Meet one couple with some answers:
It was at a barn dance near the small community of Munjor, Kansas in the middle of the Great Depression when Marcellus Ruder asked 17-year-old Marcella Rohr to dance with him. Little did either realize that moment would change the course of their lives forever. In October, they will be married 70 years and will celebrate with their four children, seven grandchildren and 16 great-grandchildren, as well as many family and friends.
However, on Saturday they started the festivities early at the second of two Jubilee Celebrations of Marriage in the diocese. The Mass at Immaculate Heart of Mary Church was celebrated by Bishop Paul Coakley, with Father Kevin Weber and Father Joshua Werth concelebrating and Deacon Tom Koerner assisting.
Two weeks early, the bishop celebrated a similar Mass at St. Elizabeth Ann Seton Church in Salina.
On Saturday, Bishop Coakley acknowledged in his homily that each couple has learned a lot in this “journey of love.”
“It is likely that all of you held a secret in your hearts the day you married — the secret that your marriage would be different, that all times would be for good, for better and for richer. In order for love to be deepened, it is precisely in these difficult times that we need to recommit ourselves to one another. It is in these times that we discover the real meaning of love. Love is a decision, not a feeling,” he said.
From the start of their marriage in 1939, the Ruders can tell you story after story about difficult times — and good times as well.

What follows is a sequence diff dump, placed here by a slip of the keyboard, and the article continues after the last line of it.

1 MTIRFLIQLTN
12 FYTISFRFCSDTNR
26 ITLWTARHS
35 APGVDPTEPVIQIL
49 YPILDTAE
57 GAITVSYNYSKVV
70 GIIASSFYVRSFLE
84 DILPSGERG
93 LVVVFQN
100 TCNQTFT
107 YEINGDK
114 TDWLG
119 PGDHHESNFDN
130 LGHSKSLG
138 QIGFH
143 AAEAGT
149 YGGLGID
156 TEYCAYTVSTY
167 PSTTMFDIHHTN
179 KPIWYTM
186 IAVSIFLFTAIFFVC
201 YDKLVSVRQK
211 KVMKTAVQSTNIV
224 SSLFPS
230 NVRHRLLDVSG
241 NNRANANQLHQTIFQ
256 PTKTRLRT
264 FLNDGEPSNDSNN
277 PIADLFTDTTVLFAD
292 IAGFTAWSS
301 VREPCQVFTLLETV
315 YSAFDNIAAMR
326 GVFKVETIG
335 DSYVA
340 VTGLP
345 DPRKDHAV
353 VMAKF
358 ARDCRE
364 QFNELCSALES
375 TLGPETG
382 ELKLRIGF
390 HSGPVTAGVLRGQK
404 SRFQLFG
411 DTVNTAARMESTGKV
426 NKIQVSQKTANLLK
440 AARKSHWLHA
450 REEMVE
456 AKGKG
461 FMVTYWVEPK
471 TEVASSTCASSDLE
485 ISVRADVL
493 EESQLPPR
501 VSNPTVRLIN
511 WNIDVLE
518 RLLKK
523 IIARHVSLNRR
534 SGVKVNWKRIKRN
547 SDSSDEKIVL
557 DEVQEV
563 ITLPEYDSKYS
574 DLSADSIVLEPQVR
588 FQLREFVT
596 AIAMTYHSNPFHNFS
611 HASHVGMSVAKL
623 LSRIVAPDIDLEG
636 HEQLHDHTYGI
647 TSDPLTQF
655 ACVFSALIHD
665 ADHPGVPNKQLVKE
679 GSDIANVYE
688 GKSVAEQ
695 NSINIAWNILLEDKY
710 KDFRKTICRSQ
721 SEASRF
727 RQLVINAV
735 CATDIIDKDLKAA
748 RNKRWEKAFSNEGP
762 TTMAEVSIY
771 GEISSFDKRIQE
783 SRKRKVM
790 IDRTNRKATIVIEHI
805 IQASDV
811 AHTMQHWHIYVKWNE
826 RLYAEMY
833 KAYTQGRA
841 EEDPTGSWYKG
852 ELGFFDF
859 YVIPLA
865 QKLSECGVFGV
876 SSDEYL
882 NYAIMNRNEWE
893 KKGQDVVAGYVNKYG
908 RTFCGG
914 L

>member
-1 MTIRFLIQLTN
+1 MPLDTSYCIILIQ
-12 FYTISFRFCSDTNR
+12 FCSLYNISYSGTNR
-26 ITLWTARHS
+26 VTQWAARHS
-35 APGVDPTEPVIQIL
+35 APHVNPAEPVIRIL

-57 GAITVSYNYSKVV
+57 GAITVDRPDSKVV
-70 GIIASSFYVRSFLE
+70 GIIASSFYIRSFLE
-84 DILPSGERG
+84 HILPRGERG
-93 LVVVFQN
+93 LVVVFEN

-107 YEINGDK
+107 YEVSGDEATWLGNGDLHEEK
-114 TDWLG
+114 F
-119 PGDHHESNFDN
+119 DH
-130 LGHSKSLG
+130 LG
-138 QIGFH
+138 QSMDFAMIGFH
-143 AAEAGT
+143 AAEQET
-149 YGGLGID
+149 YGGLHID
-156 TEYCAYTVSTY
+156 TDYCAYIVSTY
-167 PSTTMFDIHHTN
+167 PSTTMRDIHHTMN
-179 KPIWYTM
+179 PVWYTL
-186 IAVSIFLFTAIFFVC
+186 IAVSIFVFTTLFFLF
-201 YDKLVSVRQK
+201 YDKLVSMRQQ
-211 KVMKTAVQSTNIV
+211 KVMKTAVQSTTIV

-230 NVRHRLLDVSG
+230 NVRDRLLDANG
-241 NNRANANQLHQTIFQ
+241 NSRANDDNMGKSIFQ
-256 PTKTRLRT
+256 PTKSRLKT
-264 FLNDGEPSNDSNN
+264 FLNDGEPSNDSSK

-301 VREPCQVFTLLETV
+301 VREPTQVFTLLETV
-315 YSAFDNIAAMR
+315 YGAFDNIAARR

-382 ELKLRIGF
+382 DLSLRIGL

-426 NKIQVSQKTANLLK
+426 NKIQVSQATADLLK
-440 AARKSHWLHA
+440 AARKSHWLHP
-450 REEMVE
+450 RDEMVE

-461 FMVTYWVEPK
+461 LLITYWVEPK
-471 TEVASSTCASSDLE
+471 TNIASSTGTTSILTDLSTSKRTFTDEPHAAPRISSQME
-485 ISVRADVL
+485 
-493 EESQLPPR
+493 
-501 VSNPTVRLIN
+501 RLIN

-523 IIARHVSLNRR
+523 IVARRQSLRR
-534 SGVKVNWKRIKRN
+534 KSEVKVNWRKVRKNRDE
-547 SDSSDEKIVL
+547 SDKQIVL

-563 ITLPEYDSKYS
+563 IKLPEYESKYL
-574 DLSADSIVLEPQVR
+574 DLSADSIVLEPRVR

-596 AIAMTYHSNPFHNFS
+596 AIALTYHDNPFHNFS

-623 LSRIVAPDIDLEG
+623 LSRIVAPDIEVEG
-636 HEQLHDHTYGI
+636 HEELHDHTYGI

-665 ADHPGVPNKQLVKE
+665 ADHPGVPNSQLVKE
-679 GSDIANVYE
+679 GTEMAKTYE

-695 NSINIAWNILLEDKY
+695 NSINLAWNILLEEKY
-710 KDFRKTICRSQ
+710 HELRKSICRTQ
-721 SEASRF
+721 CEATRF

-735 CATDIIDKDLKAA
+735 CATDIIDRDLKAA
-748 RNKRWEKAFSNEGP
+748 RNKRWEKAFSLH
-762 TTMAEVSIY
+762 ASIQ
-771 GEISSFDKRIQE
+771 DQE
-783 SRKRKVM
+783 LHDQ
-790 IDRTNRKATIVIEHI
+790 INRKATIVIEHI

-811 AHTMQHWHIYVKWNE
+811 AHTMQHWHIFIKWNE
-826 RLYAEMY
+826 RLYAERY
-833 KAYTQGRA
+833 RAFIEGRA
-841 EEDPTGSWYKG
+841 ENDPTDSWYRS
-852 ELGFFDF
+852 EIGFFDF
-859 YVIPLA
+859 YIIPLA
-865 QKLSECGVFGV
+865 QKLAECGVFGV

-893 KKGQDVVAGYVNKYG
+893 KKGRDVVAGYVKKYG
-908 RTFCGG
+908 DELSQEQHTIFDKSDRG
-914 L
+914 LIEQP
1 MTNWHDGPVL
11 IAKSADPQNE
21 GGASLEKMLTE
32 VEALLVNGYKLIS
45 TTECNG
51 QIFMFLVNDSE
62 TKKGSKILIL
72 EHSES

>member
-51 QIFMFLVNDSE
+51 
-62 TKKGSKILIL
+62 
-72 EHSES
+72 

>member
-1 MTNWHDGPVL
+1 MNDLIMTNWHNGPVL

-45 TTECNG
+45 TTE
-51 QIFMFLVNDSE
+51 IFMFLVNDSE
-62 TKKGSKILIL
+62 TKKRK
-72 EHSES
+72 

Because of the economic times, the couple began their marriage living with Marcellus’ parents. There also was another married sibling living at home, as well as seven younger Ruder children.
Marcella’s mother died when she was 11, and her father depended on her and her sister to care for the younger ones. After Marcella married, she went to town two days a week to help care for her siblings and her father’s household.
Marcellus and Marcella later moved to Hays and Plainville, then to Wyoming, Texas and back to Hays — wherever Marcellus’ job with an oil company took him.
“We lived in Wyoming for nine months, and that was one hellacious winter,” Marcellus said. “I asked for a transfer, and that’s when we moved to Texas.”
Through all the moves and the raising of their children, the Ruders continued to give of themselves. If it was a new school that needed to be built, Marcellus came home from work, skipped supper and helped to build the school until late into the night. If he could help to do anything for the church or its school, he did. In addition, each summer he took vacation to return home to help with the harvest on the family farm.
Marcella worked as a nurse’s aide in the hospital and in the community and church whenever she could.
“Wherever we moved, my mother introduced herself and made friends,” Ann Ruder, the couple’s daughter, said.
Practicing their Catholic faith and handing it down to their children was an important element in their married life.
“Every time there was a church service of any kind, the Ruder family was there,” Ann Ruder said. “We prayed the Rosary every night, often kneeling on a hard, wooden floor.”
You’ll find more at the CNA link.